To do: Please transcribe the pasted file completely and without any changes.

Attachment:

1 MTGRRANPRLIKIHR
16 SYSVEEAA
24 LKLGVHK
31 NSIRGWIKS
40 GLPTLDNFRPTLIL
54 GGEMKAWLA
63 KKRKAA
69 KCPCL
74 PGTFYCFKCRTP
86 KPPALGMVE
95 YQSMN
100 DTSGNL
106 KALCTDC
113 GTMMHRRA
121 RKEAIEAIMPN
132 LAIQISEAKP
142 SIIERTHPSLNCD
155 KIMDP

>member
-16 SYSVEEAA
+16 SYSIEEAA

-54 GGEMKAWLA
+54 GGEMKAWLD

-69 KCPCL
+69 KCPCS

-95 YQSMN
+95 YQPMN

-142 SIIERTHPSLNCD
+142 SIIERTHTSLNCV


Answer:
1 MTGRRANPRLIKIHR
16 SYSVEEAA
24 LKLGVHK
31 NSIRGWIKS
40 GLPTLDNFRPTLIL
54 GGEMKAWLA
63 KKRKAA
69 KCPCL
74 PGTFYCFKCRTP
86 KPPALGMVE
95 YQSMN
100 DTSGNL
106 KALCTDC
113 GTMMHRRA
121 RKEAIEAIMPN
132 LAIQISEAKP
142 SIIERTHPSLNCD
155 KIMDP

>member
-16 SYSVEEAA
+16 SYSIEEAA

-54 GGEMKAWLA
+54 GGEMKAWLD

-69 KCPCL
+69 KCPCS

-95 YQSMN
+95 YQPMN

-142 SIIERTHPSLNCD
+142 SIIERTHTSLNCV